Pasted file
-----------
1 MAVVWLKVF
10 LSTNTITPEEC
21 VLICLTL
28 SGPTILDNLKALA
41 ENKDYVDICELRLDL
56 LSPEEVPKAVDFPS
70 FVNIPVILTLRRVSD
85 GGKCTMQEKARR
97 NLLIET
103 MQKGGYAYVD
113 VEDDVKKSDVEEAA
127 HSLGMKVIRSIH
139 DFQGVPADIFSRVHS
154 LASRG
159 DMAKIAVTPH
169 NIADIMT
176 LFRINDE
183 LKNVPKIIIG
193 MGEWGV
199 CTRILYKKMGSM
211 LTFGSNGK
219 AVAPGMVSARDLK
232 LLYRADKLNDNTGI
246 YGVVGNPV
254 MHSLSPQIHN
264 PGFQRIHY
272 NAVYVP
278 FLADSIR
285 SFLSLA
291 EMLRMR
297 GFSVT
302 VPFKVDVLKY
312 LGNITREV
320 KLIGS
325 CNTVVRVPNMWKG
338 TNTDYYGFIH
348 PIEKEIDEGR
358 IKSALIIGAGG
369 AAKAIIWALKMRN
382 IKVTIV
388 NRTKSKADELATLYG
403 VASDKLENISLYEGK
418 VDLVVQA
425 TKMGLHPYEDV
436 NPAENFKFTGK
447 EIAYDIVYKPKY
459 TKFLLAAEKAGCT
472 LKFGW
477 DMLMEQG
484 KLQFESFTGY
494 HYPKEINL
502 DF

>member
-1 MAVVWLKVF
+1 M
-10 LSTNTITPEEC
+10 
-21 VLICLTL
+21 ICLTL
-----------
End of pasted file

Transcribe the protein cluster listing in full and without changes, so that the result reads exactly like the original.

1 MAVVWLKVF
10 LSTNTITPEEC
21 VLICLTL
28 SGPTILDNLKALA
41 ENKDYVDICELRLDL
56 LSPEEVPKAVDFPS
70 FVNIPVILTLRRVSD
85 GGKCTMQEKARR
97 NLLIET
103 MQKGGYAYVD
113 VEDDVKKSDVEEAA
127 HSLGMKVIRSIH
139 DFQGVPADIFSRVHS
154 LASRG
159 DMAKIAVTPH
169 NIADIMT
176 LFRINDE
183 LKNVPKIIIG
193 MGEWGV
199 CTRILYKKMGSM
211 LTFGSNGK
219 AVAPGMVSARDLK
232 LLYRADKLNDNTGI
246 YGVVGNPV
254 MHSLSPQIHN
264 PGFQRIHY
272 NAVYVP
278 FLADSIR
285 SFLSLA
291 EMLRMR
297 GFSVT
302 VPFKVDVLKY
312 LGNITREV
320 KLIGS
325 CNTVVRVPNMWKG
338 TNTDYYGFIH
348 PIEKEIDEGR
358 IKSALIIGAGG
369 AAKAIIWALKMRN
382 IKVTIV
388 NRTKSKADELATLYG
403 VASDKLENISLYEGK
418 VDLVVQA
425 TKMGLHPYEDV
436 NPAENFKFTGK
447 EIAYDIVYKPKY
459 TKFLLAAEKAGCT
472 LKFGW
477 DMLMEQG
484 KLQFESFTGY
494 HYPKEINL
502 DF

>member
-1 MAVVWLKVF
+1 M
-10 LSTNTITPEEC
+10 
-21 VLICLTL
+21 ICLTL